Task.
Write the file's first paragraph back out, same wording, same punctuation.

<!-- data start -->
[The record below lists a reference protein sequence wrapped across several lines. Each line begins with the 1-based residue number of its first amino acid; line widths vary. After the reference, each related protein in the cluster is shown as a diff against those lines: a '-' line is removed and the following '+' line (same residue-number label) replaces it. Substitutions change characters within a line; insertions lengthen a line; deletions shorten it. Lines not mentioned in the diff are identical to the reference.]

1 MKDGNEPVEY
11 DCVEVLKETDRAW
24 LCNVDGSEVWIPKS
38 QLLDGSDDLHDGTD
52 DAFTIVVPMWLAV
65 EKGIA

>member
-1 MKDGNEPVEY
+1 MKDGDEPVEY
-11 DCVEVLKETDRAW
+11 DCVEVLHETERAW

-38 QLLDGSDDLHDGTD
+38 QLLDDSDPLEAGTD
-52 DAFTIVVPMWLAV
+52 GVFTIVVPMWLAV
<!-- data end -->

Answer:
[The record below lists a reference protein sequence wrapped across several lines. Each line begins with the 1-based residue number of its first amino acid; line widths vary. After the reference, each related protein in the cluster is shown as a diff against those lines: a '-' line is removed and the following '+' line (same residue-number label) replaces it. Substitutions change characters within a line; insertions lengthen a line; deletions shorten it. Lines not mentioned in the diff are identical to the reference.]